Over the past few days, I’ve been thinking about trust. This was spurred in part by a couple of pieces of mail I received.
One looked like business mail from our garbage collectors. I opened it, because you can never tell anymore what might be a bill and what might be another sales pitch. It was the former – sort of.
They were writing to tell us about their partnership with a nonprofit organization. It didn’t really say much at all, just that they thought this organization was swell and they would be supporting them. There was no call to action at all.
Now, the organization they mentioned has received a fair amount of negative press in the past couple of years. I think they earned every bit of it – first by getting aggressively litigious with smaller nonprofits and second by supporting positions that would negatively impact the people they claimed to serve. Needless to say, they won’t be getting my support, whether my garbagemen like them or not. And honestly, while I applaud the company for supporting charity, their support of this particular one leaves a negative impression. I’m certain they were hoping to be seen as good guys.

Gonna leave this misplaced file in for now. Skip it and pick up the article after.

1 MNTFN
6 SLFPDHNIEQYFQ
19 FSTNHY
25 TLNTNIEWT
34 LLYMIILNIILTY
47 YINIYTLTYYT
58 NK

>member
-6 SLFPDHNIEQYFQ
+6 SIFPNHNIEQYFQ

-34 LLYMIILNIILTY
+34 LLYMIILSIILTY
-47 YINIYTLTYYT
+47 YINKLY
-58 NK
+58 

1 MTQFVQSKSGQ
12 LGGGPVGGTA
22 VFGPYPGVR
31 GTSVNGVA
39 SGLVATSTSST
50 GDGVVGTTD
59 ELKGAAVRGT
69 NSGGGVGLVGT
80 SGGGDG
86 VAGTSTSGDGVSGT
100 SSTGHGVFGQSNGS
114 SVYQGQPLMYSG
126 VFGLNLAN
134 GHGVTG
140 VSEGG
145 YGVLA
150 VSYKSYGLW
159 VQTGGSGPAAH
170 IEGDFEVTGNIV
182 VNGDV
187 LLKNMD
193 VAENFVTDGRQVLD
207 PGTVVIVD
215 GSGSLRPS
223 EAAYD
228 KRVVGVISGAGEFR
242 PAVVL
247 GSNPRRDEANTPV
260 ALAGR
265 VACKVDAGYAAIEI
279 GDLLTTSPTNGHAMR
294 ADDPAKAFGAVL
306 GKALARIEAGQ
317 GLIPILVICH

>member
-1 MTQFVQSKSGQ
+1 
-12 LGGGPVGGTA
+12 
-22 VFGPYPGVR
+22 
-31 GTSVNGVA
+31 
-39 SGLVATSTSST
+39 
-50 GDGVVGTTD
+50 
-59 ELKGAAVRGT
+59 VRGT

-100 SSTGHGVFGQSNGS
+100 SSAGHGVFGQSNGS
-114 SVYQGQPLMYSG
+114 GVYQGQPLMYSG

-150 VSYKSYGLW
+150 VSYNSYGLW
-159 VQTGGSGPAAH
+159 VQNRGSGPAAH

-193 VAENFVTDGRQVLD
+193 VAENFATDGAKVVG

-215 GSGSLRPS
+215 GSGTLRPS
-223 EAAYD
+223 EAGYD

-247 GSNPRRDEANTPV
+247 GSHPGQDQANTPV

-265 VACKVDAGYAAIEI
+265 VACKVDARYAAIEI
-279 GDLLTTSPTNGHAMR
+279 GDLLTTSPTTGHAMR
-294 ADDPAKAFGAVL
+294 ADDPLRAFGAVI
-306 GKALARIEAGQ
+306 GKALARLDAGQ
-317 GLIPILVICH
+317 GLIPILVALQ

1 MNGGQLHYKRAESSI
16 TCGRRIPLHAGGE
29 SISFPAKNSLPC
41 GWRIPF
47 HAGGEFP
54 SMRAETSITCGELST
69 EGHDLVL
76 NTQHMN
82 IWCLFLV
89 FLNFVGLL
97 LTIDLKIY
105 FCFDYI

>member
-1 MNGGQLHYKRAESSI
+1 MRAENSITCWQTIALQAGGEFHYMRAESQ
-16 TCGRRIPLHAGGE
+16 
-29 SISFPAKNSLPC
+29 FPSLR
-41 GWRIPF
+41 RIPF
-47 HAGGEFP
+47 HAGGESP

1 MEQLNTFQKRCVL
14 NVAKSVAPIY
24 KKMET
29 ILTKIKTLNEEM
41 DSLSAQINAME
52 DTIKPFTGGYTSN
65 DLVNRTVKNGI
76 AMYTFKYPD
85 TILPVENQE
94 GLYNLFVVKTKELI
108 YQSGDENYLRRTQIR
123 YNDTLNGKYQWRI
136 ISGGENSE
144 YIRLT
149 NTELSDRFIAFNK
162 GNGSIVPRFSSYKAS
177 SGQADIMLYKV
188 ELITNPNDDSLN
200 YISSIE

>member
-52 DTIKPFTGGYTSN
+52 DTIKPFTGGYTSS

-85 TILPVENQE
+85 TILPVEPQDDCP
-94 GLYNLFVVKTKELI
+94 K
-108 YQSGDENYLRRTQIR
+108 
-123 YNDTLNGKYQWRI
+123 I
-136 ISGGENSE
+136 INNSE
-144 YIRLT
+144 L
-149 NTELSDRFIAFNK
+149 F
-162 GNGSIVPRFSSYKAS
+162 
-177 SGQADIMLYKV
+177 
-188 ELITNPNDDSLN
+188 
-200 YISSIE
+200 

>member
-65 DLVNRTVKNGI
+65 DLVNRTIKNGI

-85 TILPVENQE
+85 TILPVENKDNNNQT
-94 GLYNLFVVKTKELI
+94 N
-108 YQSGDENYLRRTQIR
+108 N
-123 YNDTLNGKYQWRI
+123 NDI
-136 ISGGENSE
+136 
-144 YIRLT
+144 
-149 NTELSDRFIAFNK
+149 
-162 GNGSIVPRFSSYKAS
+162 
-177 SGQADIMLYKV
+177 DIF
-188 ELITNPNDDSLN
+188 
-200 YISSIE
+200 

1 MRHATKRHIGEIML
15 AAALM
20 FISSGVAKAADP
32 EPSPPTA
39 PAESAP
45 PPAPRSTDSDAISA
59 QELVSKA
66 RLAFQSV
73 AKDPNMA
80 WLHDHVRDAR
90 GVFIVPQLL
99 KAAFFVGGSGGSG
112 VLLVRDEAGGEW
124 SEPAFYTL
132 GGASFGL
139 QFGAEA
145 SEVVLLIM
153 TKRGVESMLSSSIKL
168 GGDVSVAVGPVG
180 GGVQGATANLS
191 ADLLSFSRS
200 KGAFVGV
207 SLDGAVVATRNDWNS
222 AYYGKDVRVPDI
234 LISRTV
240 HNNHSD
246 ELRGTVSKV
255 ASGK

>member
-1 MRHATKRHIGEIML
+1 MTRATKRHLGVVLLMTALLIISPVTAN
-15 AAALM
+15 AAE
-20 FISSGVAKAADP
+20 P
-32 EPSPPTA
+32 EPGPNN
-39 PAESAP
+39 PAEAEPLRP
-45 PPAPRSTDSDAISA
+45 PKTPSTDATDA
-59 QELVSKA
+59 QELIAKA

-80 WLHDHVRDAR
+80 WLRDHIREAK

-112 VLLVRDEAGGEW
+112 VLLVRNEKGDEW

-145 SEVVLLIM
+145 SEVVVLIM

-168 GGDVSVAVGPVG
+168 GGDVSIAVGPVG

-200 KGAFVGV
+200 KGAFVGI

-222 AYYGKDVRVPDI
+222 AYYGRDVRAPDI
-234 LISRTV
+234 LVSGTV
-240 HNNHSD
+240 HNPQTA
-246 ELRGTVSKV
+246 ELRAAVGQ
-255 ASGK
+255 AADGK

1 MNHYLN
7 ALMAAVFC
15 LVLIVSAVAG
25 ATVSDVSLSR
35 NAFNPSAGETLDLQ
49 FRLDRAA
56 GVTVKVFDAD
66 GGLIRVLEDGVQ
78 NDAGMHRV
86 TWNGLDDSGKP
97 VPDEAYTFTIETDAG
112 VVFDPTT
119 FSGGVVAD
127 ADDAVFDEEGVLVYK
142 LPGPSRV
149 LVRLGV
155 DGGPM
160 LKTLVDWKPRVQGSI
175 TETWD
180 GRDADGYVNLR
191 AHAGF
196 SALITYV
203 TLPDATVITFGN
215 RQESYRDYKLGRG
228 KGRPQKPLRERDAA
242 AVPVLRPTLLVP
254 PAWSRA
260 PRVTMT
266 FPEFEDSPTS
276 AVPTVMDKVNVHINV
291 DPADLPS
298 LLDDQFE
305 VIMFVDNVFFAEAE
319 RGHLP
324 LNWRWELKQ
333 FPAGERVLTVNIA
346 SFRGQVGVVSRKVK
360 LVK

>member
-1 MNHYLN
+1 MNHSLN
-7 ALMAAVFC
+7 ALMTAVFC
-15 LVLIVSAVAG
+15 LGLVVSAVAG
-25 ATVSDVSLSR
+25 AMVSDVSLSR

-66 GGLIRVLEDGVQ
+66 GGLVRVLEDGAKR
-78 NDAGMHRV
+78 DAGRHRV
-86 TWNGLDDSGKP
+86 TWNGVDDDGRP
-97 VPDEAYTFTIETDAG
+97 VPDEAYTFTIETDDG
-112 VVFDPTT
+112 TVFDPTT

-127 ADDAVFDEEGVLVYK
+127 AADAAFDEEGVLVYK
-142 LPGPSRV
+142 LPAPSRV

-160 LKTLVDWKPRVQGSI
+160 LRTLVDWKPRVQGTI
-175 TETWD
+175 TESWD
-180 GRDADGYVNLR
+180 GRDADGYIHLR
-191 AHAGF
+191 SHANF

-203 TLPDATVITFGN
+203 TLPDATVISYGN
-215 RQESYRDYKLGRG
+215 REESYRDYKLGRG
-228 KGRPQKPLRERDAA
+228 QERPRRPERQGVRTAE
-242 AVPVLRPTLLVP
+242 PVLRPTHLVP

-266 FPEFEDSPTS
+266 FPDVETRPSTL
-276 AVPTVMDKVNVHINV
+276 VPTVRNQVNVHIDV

The second looked like an appeal from an organization I’ve donated to in the past. I opened it and started reading… only to discover that it was really a pitch for insurance. Very odd. Does anyone really make a decision about what insurance to buy based on a pitch from a nonprofit?
Two pieces of mail, both of which missed the mark, I think. They reminded me how important trust is in our work. In both cases, a business was hoping to benefit from its connection to a nonprofit. They were hoping to transfer some of the trust they imagined the reader had for a nonprofit to themselves. In the first case, they might have succeeded with people who liked the organization. But it was a failure with me. I think they chose poorly. In the second, an organization so blatantly sold their good name for an insurance pitch that it undermined my trust in them. I hope they were paid a lot of money for it. But it feels wrong to me.
Trust – in what we say, in how we act – is the most important currency we have. Once we spend it foolishly, we might never get it back.